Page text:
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If Not, Winter: Fragments of Sappho
Alfred A. Knopf, $27.50 (cloth)
Her real name is Ψαπφοι—Psappho, in English—much more waterlogged and harder-edged than the downy s and faded f’s we commonly use to pronounce it. You’ve got to stutter when pronouncing Sappho’s real name, and spit. She is vigorous, enigmatic, not-so-pretty, many-syllabled. She is not as easy to “get” as she initially appears. Yet as one scholar recently has pointed out, “To exist in fragments and in Greek is a doubly perilous claim on the attention of our time.” Thus the many sexy spackle-jobs her chipped and pitted poems have endured these past millennia. Thus the myths about her life we’ve invented over the years in order to fill in history’s deep and unseemly gaps.
What we know for certain about Sappho is that she was born sometime at the end of the seventh century B.C.E., that she died sometime at the start of the sixth, and that she lived on the island of Lesbos, in a town called Mytilene, just off the west coast of Turkey. In Sappho’s time, Socrates has not yet been born. Plato, also, at this time has not yet been born. Aristotle is unborn; Alexander is unborn; Herodotus is unborn; Pericles is unborn; Thucydides is unborn; Aristophanes is unborn; Pythagoras is unborn; Euripides is unborn. Unborn is the tradition of Delphic oracles in Greece, whose first temple won’t be built for another fifty years. Unborn is the golden age of sculpture in Greece, which means statues in Sappho’s favorite garden are still as rigid as those in Egypt, their feet still planted seamlessly in a plinth. Unborn, too, according to recent theories in ancient paleography, is Greek writing itself—even the Iliad and the Odyssey won’t be set into print for another hundred years—which means that Sappho herself is probably illiterate, that she probably first improvises her poems while she sings, that each poem likely has several versions therefore, and that consequently there is nowhere in the world these poems exist. Nowhere, at least, but in the sounds swooshing the air in Sappho’s own head that once whooshed the poet privately to sleep.
It is in this spirit that Anne Carson’s restrained treatment of Sappho’s fragments in If Not, Winter seems to me most astonishing. Widely known in her own work for big chucks of appendices, nervous multiple epigrams, and introductions to introductions of cycles of poems or essays, Carson here provides just a four-page preface to a book that itself stretches to nearly 400 pages. And in the brief subsequent glossary of names, she is similarly concise:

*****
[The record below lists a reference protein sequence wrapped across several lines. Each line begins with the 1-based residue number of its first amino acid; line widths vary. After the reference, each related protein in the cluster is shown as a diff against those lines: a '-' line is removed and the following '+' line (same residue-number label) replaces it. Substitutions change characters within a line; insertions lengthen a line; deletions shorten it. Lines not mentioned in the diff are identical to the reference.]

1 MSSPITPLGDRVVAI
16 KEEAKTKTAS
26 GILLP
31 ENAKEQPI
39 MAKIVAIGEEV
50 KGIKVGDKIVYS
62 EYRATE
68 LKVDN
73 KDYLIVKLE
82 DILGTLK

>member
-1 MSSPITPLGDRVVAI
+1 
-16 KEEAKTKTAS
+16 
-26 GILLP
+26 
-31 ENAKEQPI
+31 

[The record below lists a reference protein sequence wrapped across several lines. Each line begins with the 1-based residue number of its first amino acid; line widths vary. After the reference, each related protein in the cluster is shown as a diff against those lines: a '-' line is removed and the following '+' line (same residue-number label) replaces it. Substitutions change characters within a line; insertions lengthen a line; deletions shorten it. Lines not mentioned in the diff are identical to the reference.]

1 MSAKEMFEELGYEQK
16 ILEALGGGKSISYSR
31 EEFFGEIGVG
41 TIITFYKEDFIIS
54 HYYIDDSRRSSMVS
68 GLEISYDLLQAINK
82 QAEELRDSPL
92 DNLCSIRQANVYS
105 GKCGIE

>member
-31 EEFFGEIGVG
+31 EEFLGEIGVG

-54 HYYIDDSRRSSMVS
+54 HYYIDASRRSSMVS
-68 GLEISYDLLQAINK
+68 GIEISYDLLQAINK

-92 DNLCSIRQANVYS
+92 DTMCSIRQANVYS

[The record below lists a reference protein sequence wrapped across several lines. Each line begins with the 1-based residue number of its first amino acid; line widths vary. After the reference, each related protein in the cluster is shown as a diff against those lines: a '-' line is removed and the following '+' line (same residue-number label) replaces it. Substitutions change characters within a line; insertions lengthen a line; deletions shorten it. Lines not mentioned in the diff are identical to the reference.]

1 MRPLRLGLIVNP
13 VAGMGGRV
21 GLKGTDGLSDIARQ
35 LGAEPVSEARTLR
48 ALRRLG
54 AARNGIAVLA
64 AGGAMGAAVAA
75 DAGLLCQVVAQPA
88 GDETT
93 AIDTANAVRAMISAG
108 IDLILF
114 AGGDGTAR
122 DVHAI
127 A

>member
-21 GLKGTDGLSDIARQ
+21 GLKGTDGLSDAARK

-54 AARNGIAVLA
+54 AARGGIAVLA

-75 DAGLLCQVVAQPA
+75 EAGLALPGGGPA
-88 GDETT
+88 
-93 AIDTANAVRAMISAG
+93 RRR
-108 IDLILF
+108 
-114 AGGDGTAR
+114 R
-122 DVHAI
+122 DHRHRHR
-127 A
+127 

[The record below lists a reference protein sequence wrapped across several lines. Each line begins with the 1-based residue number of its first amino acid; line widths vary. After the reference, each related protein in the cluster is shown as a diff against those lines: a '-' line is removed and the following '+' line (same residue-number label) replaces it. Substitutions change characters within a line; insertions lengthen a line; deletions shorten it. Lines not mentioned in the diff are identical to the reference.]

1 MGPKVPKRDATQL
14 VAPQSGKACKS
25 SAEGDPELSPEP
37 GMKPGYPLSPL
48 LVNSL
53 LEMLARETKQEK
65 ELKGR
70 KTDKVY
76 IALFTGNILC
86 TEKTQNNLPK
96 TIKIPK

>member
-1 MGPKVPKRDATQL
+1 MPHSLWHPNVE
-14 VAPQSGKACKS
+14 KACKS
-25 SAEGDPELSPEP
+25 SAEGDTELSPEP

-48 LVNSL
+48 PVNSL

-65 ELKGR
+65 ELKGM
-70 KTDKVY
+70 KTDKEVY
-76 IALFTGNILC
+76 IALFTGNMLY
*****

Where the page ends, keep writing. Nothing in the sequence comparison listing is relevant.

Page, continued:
. . .
. . .
Abanthis: woman about whom nothing is known
In Carson’s translations, too, clearly the significance of Sappho’s accidental lacunae is as important as what’s actually there. The text is at times a blizzard of brackets—
—each of which represents a word or line or whole stanza that’s disappeared. She writes:
I emphasize the distinction between brackets and no brackets because it will affect your reading experience, if you allow it. Brackets are exciting. Even though you are approaching Sappho in translation, that is no reason you should miss the drama of trying to read a papyrus torn in half or riddled with holes or smaller than a postage stamp—brackets imply a free space of imaginal adventure.
Think of Carson’s brackets in If Not, Winter as a free space of lyricaladventure and the translation becomes immediately less a document of broken texts than an experiment in trust and imagination, as if each bracket were a flag that Carson was raising to signal us to run up and take over the baton. In her decision to give us less in her translation of Sappho, Carson has actually made the text ultimately more generous, and in this way has granted readers the pleasure of imagining their own versions of Sappho.
But if it were as easy as being hands-off with the texts, why all the fuss about Sappho translations over the years? There have been over 450 in English since the early eighteenth century; look for Catullus—Sappho’s Roman counterpart—and you’ll find no more than a hundred. Even during Catullus’s own life, in the first century C.E., it was widely rumored that his sweetheart “Lesbia”, the subject of his poems, was not actually the poet’s gentlemanly pseudonym for his mistress who was married to a high-ranking Roman, but rather the pseudonym he gave his single greatest inspiration: the “Tenth Muse,” as she was called—the lady poet from Lesbos. In medieval French literature, Christine de Pisan lists Sappho in The Book of the City of Ladies as one of the eighteen proofs that women’s minds are just as capable as men’s. In early Renaissance art, Raphael includes Sappho in his painting of Parnassus in a Vatican salon—the only mortal he admits into his famous convocation. In the English Victorian ladies journal The Pall Mall Gazette, Sappho tops the list of results in a poll asking readers to list whom they thought to be the twelve greatest women in world history. And in 1922, at the pinnacle of modern English poetry, T.S. Eliot offered Sappho the surest stamp of his approval by appropriating in his own work her fragment 104: